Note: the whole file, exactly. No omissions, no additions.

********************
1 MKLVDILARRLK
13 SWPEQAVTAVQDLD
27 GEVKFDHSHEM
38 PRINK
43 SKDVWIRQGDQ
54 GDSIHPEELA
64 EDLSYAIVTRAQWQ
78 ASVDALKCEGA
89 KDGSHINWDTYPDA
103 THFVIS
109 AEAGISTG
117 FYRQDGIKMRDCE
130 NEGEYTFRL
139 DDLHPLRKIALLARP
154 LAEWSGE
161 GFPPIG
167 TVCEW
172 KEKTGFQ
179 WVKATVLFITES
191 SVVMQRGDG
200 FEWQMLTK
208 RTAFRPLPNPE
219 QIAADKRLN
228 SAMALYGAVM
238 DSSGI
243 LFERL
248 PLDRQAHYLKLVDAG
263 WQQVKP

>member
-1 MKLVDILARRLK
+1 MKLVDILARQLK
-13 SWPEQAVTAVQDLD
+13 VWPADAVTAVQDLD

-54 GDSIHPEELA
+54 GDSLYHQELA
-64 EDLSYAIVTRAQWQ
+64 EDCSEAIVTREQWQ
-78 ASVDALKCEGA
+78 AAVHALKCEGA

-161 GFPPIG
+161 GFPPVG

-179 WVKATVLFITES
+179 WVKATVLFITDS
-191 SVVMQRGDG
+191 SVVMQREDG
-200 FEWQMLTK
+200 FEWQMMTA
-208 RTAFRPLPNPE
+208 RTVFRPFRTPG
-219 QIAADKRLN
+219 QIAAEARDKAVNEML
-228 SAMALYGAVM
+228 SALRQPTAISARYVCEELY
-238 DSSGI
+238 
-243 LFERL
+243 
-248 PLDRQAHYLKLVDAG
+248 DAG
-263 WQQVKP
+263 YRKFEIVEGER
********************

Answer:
1 MKLVDILARRLK
13 SWPEQAVTAVQDLD
27 GEVKFDHSHEM
38 PRINK
43 SKDVWIRQGDQ
54 GDSIHPEELA
64 EDLSYAIVTRAQWQ
78 ASVDALKCEGA
89 KDGSHINWDTYPDA
103 THFVIS
109 AEAGISTG
117 FYRQDGIKMRDCE
130 NEGEYTFRL
139 DDLHPLRKIALLARP
154 LAEWSGE
161 GFPPIG
167 TVCEW
172 KEKTGFQ
179 WVKATVLFITES
191 SVVMQRGDG
200 FEWQMLTK
208 RTAFRPLPNPE
219 QIAADKRLN
228 SAMALYGAVM
238 DSSGI
243 LFERL
248 PLDRQAHYLKLVDAG
263 WQQVKP

>member
-1 MKLVDILARRLK
+1 MKLVDILARQLK
-13 SWPEQAVTAVQDLD
+13 VWPADAVTAVQDLD

-54 GDSIHPEELA
+54 GDSLYHQELA
-64 EDLSYAIVTRAQWQ
+64 EDCSEAIVTREQWQ
-78 ASVDALKCEGA
+78 AAVHALKCEGA

-161 GFPPIG
+161 GFPPVG

-179 WVKATVLFITES
+179 WVKATVLFITDS
-191 SVVMQRGDG
+191 SVVMQREDG
-200 FEWQMLTK
+200 FEWQMMTA
-208 RTAFRPLPNPE
+208 RTVFRPFRTPG
-219 QIAADKRLN
+219 QIAAEARDKAVNEML
-228 SAMALYGAVM
+228 SALRQPTAISARYVCEELY
-238 DSSGI
+238 
-243 LFERL
+243 
-248 PLDRQAHYLKLVDAG
+248 DAG
-263 WQQVKP
+263 YRKFEIVEGER